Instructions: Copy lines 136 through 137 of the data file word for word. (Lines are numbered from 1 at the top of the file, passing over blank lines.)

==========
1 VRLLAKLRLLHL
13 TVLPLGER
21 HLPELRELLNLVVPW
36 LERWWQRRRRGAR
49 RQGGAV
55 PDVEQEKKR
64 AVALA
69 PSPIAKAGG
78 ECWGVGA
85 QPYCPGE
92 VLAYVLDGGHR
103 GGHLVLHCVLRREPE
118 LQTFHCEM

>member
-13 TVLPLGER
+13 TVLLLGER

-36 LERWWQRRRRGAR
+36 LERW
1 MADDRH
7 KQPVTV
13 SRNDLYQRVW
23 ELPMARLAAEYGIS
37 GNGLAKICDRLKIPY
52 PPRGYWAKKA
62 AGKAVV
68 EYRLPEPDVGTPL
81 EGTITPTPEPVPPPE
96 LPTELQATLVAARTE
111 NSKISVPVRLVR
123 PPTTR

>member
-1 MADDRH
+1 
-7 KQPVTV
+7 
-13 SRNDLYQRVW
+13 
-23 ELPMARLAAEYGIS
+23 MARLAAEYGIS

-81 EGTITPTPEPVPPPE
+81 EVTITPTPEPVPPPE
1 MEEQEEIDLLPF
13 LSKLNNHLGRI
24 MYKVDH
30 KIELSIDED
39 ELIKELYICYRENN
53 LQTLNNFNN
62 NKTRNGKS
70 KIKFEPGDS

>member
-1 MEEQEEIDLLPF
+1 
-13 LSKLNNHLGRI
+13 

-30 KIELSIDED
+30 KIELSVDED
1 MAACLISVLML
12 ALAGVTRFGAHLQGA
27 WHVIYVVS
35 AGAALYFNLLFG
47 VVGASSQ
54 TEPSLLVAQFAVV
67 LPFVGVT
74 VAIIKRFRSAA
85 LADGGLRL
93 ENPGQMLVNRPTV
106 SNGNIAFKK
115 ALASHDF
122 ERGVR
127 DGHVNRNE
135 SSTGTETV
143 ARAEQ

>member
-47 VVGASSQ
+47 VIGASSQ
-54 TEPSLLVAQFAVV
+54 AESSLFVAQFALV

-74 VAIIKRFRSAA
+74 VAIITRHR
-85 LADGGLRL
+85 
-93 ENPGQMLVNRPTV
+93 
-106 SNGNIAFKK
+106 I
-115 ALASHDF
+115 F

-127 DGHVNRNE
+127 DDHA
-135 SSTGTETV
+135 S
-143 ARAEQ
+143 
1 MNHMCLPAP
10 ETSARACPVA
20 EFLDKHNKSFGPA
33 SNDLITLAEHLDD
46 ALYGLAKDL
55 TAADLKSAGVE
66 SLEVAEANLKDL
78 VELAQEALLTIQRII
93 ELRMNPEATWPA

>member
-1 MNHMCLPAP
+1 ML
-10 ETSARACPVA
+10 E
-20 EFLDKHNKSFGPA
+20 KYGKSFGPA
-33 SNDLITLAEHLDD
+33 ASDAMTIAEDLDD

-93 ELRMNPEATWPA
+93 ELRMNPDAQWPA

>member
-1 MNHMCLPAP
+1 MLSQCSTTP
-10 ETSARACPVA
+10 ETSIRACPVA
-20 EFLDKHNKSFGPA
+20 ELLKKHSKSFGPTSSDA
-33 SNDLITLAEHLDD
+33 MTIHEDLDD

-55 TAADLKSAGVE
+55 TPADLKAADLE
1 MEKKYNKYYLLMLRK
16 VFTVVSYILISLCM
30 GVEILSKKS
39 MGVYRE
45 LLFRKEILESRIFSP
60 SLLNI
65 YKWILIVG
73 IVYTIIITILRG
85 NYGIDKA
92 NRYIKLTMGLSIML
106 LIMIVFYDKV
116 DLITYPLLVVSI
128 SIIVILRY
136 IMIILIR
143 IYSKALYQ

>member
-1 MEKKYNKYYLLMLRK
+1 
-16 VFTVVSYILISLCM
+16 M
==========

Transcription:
116 DLITYPLLVVSI
128 SIIVILRY